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What Is Required?
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Storekeeper 1 & C - Manual for watching over inventory and other things needed in a store
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Training - 14241_23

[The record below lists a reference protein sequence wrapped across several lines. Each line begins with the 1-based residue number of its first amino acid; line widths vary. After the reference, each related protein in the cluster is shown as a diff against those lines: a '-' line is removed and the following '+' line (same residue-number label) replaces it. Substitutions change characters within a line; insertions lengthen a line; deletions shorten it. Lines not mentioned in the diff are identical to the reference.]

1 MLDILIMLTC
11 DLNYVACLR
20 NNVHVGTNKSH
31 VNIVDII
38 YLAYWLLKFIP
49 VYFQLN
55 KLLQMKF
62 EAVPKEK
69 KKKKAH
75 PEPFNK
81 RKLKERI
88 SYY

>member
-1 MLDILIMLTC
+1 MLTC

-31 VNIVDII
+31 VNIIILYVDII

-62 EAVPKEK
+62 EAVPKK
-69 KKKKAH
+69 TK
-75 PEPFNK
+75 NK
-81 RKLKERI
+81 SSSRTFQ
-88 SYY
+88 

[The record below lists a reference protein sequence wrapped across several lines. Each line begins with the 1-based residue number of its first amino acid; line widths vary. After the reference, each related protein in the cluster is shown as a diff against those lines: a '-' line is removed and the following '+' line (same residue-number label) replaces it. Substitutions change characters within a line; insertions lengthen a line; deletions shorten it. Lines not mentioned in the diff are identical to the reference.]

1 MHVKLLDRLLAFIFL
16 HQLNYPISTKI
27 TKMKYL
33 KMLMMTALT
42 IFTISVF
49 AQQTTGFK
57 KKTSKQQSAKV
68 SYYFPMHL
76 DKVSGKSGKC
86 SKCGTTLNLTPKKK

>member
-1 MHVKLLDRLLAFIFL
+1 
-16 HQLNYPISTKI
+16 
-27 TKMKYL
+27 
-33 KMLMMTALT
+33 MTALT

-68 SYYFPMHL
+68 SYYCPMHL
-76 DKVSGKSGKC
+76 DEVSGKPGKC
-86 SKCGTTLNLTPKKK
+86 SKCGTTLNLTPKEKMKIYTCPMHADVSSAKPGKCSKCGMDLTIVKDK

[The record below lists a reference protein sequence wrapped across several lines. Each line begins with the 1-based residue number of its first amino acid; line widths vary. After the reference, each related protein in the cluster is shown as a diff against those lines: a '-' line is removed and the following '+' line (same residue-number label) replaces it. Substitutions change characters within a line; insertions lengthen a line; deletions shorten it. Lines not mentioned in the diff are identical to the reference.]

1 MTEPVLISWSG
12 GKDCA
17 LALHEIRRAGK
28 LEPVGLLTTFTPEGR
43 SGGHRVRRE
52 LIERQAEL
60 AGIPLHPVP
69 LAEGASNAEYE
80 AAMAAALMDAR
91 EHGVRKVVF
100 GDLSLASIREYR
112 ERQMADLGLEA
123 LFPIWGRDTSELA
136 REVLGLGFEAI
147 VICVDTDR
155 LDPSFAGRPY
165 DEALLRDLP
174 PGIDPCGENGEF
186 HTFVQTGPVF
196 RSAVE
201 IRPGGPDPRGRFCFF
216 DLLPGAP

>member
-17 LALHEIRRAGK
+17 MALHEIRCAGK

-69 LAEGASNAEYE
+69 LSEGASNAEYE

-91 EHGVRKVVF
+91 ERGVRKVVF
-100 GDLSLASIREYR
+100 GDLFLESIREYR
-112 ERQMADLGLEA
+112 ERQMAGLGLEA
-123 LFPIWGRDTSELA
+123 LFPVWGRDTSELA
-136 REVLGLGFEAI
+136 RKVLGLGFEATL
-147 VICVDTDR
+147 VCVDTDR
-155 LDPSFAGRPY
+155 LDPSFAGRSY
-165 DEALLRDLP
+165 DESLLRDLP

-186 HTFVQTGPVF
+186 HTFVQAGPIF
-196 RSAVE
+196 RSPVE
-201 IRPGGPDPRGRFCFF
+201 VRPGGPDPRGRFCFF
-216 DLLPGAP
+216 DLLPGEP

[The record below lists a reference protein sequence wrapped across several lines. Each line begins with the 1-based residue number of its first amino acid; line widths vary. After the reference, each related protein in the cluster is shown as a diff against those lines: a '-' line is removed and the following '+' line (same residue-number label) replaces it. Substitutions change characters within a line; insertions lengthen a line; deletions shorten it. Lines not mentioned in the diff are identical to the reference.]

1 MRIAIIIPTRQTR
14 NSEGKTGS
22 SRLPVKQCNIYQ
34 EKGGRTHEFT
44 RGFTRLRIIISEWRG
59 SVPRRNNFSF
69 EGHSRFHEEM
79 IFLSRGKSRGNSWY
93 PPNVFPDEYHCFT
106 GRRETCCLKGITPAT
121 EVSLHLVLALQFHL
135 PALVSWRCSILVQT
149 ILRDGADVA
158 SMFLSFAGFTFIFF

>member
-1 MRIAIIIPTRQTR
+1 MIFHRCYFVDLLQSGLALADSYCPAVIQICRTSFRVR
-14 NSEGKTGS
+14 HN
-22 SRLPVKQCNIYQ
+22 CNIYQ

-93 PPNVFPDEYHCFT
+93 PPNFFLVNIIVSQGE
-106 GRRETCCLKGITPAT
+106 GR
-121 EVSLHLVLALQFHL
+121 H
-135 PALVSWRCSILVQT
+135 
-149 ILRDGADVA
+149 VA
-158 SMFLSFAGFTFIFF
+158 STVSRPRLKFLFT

job.  You  benefit  because  your  job  of  planning work and leave schedules is easier since the most efficient   use   can   be   made   of   personnel.   The member  benefits  because  of  a  feeling  of  ac- complishment and pride in work and the chance of  advancement  are  greatly  increased. SUPERVISION It  is  difficult  to  describe  a  good  supervisor  and even more difficult to become one. The methods of   supervision   depend   on   the   individual personality  and  traits  of  the  people  being supervised and the supervisor. The most effective supervision is maintained when   there   is   mutual   respect   between   the supervisor  and  the  subordinates.  A  form  of supervision exists when all work is performed in response  to  specific  orders  and  exactly  as  ordered. However,  this  form  of  supervision  is  unfair  to both the supervisor and the subordinate since it requires the supervisor to use an excessive amount of time on details, and it robs the subordinate of responsibility and the initiative the subordinate must  have  to  become  a  better  SK. Nearly  everyone  has  a  built-in  competitive spirit  that  can  be  used  to  advantage.  Competition may  exist  between  members  of  different storerooms,   between   storeroom   and   office personnel, between supply divisions, or between departments.   If   you   sense   that   worthwhile competition   is   being   replaced   by   petty   fault- finding,  it  is  time  to  rechannel  the  misdirected energy. Span of Control The number of individuals you can supervise adequately depends on the work you have to do and  the  amount  of  time  required  to  accomplish it.  The  number  of  personnel  directly  supervised by one person should generally not be less than three  nor  more  than  seven.  If  the  functions  of your office are fairly routine, the span of control may be larger. However, when you find yourself bogged down to such an extent that you cannot find   time   for   supervision   or   for   your   special duties, then it is time to reduce your larger span of  (direct)  control. Each  group  should  be  headed  by  a  petty officer  responsible  to  you  for  the  professional (and   sometimes   military)   performance   of   the people  in  the  group.  This  leaves  you  free  to supervise  broadly,  to  concentrate  on  problems needing special attention, to handle special work assigned  by  your  supervisor,  and  to  attend  to those  duties  that  can  be  performed  only  by  the leading Storekeeper. Unity of Command Unity of command simply means that a person should report directly to and receive orders from one  superior.  When  you  assign  responsibility  to a  petty  officer  for  a  group  of  people,  the  petty officer should have control. This means that the petty  officer  alone  should  issue  orders  to  and receive   reports   from   that   group.   Unity   of command   also   requires   that   the   petty   officer knows who the petty officer directs and to whom the  petty  officer  reports,  and  that  the  members of  the  group  understand  to  whom  they  report. Authority Equals Responsibility Good  organization  always  matches  responsi- bility with authority. This means that when you assign responsibility for doing a job to one of your subordinates  you  also  delegate  to  the  subordinate the  necessary  authority  for  its  accomplishment. The  subordinate  should  have  the  authority  to require from those under supervision the action necessary  to  get  the  job  done. How  Much  Supervision? It is a curious thing that while most of us like to  feel  that  our  seniors  know  what  is  going  on, we  strongly  resent  the  sense  that  someone  is watching  our  every  move.  We  especially  resent being  watched  if  we  think  the  watcher  is constantly   looking   for   something   to   complain about. With  people  whose  abilities  and  methods  of working you know well, you actually can dismiss thoughts about a piece of work once it is assigned. However,  this  is  not  always  true.  A  good supervisor  knows  which  workers  can  be  relied upon  to  proceed  on  their  own  and  which  ones need closer supervision and direction. Just the fact that you are paying attention to what they do has a  beneficial  effect  on  the  atmosphere  of  the  office. One   mistake   commonly   made   by   less experienced  supervisors  is  to  do  a  great  deal  of observing  but  apply  very  little  thought  to  what is  observed. A  successful  supervisor  often  gets  more  out of  a  brief,  casual  visit  than  another  supervisor would  get  from  standing  around  for  an  hour watching the person at work. This is because the 1-12

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